looking forward rather than at now…

“Let us love the Cross and let us remember that we are not alone in
carrying it.
God is helping us.
And in God who is comforting us, as St. Paul says,
we can do anything.”

St. Gianna Molla

“Every pious desire, every good thought, every charitable work inspired by the love of Jesus,
contributes to the perfection of the whole body of the faithful.
A person who does nothing more than lovingly pray to God for his brethren,
participates in the great work of saving souls.”

Bl. Anne Catherine Emmerich

I think I’ve touched on this thought before.
I think it was most likely this same time last year.

It never fails that each year, during this particular season of the Chruch calendar,
this season of Advent, this time of notable anticipation,
I just can’t help but look forward.

Maybe I shouldn’t look ahead…
but I just can’t help it…I do.

I just can’t help but not to look.
I can’t help but know already how the story ends.

Of course I’m not alone in that…
most of us who are Believers already do know how the story ends don’t we?!

And yes I know, technically the story doesn’t really end…
but perhaps that’s a bit of a spoiler for those not exactly in the know…

However that’s not today’s worry.

The lamenters will cry “why can’t you just enjoy the moment?!

And maybe I should…maybe I should just turn a blind eye to what I know
while ignoring the facts.
Maybe I should just bask in the magic of this season;
enjoying this time of joyful expectations, of mystery, of hope and of celebrations.

But I can’t ignore the fact that there is a looming foreboding shadow that I
simply can’t shake.
Consider it the ying and yang if you will.

For both Advent and Christmas, this mix of a season that speaks to all that is to be,
happiness and joy, is what some might call the front end of the story…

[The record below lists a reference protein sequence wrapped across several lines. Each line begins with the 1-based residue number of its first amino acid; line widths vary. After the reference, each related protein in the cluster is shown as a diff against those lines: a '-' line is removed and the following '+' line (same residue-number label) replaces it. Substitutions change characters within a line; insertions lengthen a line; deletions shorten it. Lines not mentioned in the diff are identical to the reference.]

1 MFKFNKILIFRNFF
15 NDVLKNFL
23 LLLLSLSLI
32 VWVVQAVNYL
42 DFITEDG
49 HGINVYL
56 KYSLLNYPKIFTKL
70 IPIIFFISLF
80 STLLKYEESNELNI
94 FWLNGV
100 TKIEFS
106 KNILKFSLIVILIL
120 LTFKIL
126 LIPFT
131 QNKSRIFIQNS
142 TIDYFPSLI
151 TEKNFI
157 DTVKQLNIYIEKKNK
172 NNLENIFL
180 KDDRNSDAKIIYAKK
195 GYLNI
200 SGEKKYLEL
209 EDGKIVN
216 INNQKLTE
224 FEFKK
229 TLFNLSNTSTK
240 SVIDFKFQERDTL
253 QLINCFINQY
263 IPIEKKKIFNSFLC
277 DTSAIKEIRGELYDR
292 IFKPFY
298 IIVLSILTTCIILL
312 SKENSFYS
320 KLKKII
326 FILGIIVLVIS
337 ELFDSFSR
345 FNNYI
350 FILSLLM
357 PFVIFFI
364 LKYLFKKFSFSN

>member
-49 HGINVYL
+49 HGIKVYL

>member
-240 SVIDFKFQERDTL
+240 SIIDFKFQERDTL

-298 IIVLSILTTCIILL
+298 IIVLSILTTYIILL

Or maybe it’s actually what is known as the backstory to the end story…
the story that is behind the real story.

Figuring I wasn’t alone with this notion,
I poked around a bit and found the image above at the front of the post.
I knew I couldn’t be the only one who understood that there is more to this
time of all things of happiness, newness and of birth.

For we all know, whether we like it or not, birth leads to life which in turn leads
eventually to the grave.
But who wants to think about a grave and or death when we can be toasting to what
is happy and bright right?

Not a self-absorbed culture, that’s for sure.

And so whereas we do indeed rejoice, as so we should,
we do so with a knowingness.

I’ve used this image of this particular painting before.

It is a painting by one of my favorite artists, Michelangelo Merisi
(Michele Angelo Merigi or Amerighi) da Caravaggio–or just Caravaggio for short.
He’s known by his town of birth and not so much by his birth name.

The painting in question is known as Madonna and Child with St. Anne (Dei Palafrenieri)

Caravaggio’s paintings and subject matter can be unsettling to some viewers.
His life was no less unsettling.
And he was certainly far from saintly as his life would make any modern-day gossip tabloid
green with envy as his life truthfully read of such fodder and yet his talent,
his skill, his gift, his vision, his juxtaposition of his subjects
along with his use of light and dark, shadow and dramatic lighting…
all seem to be an exclamation point to his chosen imagery and subject matter.


(Madonna and Child with St. Anne (Dei Palafrenieri) 1605-06 / Galleria Borghese)

I love this painting because it is so dramatic and powerful…

Allegorical yes, but it’s that end story in a very stalk and near visceral nutshell.

The end being the crushing of both Evil and Death.

Leaving us with birth, life, death, grave and yes, finally, victory…
All of which is rolled into this one single painting.

As both Mary and her small son, all under the watchful gaze of both Mary’s mother
and Jesus’ grandmother, St Anne…who watches on as now both mother and child put an